Hewlett-Packard unveiled a scaled down version of its Performance Optimized Data center this week, giving companies the flexibility to add capacity without a major expansion or facility overhaul.
The 20-foot version of the Performance Optimized Data (POD) center offers about half the computing power of a 40-foot, data-center-in-a-box product originally introduced by HP in July of 2008. The shorter version is easier to transport and is aimed at companies, government agencies and institutions which may not need the full capacity offered by the larger model.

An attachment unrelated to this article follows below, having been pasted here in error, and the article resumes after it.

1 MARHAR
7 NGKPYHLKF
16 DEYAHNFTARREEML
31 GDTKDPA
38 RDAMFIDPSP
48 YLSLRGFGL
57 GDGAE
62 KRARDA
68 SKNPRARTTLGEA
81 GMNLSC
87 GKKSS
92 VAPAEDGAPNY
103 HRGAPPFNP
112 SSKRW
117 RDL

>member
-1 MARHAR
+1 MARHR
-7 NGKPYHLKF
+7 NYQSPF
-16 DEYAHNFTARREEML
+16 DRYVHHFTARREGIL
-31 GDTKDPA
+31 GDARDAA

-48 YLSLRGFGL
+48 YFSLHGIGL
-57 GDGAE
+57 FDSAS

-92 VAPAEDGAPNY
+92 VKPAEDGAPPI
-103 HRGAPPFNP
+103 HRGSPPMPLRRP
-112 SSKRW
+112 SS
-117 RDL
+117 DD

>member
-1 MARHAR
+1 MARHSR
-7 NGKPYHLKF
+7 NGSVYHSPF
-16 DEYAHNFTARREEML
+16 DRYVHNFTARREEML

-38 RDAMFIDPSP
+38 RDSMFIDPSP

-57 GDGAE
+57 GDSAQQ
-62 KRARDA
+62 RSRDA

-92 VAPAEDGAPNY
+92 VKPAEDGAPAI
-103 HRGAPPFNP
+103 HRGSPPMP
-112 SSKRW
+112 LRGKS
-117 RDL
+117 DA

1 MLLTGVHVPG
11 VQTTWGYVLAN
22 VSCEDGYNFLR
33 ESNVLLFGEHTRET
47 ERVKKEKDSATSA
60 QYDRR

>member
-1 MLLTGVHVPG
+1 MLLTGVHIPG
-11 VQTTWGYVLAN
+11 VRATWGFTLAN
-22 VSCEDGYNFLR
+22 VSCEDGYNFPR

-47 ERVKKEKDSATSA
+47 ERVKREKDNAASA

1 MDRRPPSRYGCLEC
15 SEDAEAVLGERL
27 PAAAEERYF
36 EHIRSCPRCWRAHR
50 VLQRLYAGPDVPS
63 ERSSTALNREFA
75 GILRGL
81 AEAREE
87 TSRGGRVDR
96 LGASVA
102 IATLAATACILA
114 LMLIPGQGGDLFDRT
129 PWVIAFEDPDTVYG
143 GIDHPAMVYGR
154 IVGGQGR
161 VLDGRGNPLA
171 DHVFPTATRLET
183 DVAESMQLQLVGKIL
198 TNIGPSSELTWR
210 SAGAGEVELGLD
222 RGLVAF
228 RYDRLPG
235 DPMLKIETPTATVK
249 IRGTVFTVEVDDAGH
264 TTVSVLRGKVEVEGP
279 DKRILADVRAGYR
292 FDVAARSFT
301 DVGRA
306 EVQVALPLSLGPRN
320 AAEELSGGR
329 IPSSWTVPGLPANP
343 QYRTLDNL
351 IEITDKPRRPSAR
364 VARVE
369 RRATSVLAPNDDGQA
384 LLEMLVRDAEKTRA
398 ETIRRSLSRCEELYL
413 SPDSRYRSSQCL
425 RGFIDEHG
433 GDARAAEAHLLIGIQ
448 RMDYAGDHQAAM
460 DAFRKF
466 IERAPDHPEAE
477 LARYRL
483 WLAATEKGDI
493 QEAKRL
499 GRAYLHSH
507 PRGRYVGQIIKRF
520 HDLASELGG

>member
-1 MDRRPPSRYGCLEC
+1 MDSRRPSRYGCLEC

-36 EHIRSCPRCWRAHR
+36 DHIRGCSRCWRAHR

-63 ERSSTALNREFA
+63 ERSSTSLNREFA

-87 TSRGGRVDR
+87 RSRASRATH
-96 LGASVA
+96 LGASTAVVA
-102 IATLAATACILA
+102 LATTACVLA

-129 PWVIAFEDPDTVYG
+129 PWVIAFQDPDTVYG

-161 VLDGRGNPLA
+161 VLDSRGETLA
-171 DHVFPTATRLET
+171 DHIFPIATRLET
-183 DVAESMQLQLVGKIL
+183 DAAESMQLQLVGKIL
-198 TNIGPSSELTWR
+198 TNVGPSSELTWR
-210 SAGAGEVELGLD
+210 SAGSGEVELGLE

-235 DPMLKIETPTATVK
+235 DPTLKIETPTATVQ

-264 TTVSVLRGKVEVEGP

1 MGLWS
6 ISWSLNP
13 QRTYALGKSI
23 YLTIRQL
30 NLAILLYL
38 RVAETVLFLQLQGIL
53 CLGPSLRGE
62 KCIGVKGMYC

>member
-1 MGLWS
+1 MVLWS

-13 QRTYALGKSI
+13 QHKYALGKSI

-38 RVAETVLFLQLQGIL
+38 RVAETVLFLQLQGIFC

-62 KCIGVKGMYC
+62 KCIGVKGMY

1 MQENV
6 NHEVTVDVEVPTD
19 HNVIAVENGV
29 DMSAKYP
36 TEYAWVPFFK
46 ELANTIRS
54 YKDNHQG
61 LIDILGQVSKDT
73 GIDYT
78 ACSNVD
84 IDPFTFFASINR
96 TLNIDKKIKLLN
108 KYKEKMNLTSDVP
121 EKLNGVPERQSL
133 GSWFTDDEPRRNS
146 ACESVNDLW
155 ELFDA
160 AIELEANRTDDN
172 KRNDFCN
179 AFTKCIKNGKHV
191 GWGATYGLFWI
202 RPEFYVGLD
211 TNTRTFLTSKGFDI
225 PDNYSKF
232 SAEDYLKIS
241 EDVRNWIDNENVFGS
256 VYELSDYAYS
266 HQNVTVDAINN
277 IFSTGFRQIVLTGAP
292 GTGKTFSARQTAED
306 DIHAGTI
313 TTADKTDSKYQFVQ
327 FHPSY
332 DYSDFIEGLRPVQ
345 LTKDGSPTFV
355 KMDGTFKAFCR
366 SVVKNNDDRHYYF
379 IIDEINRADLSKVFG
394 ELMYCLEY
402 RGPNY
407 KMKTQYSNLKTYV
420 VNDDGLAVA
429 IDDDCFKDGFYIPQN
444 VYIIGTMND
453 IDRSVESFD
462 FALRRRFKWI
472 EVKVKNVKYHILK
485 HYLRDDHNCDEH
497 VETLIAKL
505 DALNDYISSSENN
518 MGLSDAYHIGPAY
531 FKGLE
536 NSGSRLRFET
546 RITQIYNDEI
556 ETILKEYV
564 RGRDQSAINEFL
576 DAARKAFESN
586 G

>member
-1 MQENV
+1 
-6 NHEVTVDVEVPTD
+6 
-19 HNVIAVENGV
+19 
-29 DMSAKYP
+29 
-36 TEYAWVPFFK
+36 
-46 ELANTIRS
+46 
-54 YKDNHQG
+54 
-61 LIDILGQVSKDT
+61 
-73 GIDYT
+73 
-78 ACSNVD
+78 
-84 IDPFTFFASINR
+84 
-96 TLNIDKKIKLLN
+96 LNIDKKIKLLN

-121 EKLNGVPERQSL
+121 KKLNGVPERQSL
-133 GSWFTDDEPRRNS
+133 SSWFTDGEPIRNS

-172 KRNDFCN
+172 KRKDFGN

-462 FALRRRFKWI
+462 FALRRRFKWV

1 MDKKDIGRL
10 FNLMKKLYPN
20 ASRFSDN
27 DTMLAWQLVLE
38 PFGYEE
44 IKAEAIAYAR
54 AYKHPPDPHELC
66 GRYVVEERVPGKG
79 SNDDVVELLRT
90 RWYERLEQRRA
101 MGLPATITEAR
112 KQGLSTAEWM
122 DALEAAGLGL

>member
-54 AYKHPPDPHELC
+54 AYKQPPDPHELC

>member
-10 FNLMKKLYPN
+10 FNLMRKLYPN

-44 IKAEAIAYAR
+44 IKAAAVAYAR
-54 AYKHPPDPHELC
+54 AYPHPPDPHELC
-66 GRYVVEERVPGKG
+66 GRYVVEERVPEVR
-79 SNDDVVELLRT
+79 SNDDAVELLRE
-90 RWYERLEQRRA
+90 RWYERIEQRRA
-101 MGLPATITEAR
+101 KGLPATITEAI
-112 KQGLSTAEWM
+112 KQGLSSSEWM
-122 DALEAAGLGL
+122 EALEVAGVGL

The new model can pack about 1,500 computing nodes, or 5,000 large form factor hard drives, and can be outfitted with ten, 50-unit racks. It has a power capacity of about 27kW per rack. The 20-foot POD sells for about $600,000, not including all the technology packed inside, which is about half the price of its larger cousin.
HP says the beauty of the POD is that it allows an organization to deploy data center capacity in a matter of weeks – where you want it, practically anywhere in the world. HP can usually ship a POD within six weeks of receiving the order.
HP is not alone in going after the potential market for portable or containerized data centers. Other vendors with competitive offerings include IBM, Rackable, Sun Microsystems, and Verari Systems.
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